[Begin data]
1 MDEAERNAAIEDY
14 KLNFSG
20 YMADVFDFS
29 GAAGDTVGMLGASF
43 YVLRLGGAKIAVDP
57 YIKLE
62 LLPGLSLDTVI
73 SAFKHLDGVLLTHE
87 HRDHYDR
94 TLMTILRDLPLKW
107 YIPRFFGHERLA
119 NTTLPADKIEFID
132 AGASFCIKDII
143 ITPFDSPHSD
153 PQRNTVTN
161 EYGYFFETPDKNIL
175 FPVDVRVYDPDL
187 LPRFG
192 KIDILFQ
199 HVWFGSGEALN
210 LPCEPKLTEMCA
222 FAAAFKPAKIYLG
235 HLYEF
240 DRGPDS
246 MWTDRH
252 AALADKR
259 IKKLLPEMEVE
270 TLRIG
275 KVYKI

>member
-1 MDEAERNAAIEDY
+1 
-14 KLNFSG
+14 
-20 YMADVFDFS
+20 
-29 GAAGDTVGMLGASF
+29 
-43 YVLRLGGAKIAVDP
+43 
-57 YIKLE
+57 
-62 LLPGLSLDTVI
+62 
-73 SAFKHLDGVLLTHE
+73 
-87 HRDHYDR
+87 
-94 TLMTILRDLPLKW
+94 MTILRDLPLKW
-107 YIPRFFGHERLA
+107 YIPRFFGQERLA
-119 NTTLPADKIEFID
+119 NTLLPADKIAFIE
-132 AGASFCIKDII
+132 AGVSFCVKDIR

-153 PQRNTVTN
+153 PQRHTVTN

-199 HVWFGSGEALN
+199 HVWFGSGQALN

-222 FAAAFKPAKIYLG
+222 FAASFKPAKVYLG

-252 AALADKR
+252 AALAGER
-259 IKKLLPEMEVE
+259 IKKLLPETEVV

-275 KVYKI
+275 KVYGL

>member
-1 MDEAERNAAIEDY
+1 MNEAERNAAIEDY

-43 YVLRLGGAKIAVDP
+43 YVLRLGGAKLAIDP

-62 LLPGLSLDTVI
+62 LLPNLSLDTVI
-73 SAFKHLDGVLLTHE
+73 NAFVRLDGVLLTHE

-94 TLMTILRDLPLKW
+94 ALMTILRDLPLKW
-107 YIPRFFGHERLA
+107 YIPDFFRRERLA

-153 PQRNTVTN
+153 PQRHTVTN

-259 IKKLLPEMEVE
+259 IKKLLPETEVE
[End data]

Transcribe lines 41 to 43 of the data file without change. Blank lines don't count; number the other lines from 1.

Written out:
-57 YIKLE
+57 
-62 LLPGLSLDTVI